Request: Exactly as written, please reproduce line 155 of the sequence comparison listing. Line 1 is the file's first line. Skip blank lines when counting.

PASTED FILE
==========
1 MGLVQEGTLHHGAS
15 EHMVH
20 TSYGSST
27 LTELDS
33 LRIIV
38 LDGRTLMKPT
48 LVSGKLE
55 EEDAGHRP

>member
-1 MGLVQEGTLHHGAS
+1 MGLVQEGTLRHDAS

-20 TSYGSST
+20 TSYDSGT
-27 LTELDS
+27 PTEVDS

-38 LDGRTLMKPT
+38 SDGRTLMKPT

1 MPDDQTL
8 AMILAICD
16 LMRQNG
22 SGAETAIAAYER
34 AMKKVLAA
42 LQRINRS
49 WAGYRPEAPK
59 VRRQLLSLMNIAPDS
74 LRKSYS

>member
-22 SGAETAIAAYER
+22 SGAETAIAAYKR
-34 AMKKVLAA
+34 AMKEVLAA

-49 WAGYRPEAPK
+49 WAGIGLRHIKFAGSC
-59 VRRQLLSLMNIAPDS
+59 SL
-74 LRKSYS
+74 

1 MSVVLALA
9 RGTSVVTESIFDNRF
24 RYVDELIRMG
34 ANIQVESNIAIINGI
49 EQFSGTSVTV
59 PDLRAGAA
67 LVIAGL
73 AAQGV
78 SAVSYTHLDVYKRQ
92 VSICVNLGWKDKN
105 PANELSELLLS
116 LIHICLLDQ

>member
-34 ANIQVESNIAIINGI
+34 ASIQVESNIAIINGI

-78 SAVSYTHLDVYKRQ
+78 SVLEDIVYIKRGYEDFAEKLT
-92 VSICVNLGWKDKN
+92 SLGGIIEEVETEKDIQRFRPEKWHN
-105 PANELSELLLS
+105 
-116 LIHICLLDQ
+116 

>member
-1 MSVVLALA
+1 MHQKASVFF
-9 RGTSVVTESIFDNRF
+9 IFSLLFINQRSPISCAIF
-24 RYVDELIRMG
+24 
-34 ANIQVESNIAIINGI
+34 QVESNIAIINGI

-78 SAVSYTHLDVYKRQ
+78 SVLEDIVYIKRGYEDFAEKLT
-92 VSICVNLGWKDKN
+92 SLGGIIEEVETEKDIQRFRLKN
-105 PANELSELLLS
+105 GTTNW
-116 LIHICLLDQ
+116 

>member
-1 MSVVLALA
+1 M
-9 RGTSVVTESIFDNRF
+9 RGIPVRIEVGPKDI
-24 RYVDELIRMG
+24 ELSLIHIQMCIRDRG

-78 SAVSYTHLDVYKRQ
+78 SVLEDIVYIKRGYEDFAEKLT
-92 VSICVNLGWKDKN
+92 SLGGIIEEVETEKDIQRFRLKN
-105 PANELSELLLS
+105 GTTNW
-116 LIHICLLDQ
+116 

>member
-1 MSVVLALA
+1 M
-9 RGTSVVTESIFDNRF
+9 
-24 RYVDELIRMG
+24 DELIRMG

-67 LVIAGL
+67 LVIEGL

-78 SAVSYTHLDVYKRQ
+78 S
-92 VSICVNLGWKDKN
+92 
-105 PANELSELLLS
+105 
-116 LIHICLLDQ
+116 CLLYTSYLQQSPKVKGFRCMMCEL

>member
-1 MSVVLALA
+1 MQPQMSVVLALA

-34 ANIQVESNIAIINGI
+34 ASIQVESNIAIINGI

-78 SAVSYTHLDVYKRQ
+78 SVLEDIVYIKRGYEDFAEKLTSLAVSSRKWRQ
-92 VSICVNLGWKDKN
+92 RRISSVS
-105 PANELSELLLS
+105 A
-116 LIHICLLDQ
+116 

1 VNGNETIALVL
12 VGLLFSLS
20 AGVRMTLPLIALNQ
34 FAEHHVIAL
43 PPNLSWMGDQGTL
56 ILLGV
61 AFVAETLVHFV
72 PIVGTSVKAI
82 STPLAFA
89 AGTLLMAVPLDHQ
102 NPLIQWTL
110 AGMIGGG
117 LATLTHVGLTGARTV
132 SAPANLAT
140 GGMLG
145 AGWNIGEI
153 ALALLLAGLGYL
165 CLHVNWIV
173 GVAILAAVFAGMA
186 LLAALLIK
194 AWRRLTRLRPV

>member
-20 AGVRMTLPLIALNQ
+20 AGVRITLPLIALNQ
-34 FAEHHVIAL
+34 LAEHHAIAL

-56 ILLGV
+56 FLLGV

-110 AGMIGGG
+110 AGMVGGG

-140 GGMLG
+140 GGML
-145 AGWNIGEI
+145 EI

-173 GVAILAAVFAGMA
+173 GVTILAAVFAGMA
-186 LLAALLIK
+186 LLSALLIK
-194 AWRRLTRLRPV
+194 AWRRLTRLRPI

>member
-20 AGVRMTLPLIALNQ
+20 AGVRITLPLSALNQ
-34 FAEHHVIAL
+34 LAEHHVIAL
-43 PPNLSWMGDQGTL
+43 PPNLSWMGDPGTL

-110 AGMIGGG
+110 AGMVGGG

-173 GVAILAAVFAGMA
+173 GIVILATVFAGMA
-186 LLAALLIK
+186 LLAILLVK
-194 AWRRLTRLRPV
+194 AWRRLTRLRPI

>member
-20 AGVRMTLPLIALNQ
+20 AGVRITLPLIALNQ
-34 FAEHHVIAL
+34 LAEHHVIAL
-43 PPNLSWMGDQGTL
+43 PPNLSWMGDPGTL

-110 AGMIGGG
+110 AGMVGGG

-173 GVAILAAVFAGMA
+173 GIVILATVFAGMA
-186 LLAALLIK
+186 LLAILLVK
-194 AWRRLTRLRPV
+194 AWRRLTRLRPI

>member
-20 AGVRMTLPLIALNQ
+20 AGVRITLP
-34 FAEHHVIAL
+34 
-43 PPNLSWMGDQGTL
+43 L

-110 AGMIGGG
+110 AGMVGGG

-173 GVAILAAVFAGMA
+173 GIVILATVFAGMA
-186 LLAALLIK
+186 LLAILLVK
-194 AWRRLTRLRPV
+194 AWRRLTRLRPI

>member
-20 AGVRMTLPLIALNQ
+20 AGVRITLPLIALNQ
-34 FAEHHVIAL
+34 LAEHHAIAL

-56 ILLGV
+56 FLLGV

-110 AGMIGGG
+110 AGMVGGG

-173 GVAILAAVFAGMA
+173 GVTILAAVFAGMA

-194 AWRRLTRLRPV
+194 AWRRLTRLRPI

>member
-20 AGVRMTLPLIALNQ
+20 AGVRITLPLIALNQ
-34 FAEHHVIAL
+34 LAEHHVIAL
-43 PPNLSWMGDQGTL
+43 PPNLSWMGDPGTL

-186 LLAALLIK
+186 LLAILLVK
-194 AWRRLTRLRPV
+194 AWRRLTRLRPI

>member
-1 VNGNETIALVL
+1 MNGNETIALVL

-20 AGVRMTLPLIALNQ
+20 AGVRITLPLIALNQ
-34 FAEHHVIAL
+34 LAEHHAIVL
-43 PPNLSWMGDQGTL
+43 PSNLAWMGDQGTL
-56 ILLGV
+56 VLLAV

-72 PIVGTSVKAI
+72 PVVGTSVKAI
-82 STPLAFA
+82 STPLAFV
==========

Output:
-145 AGWNIGEI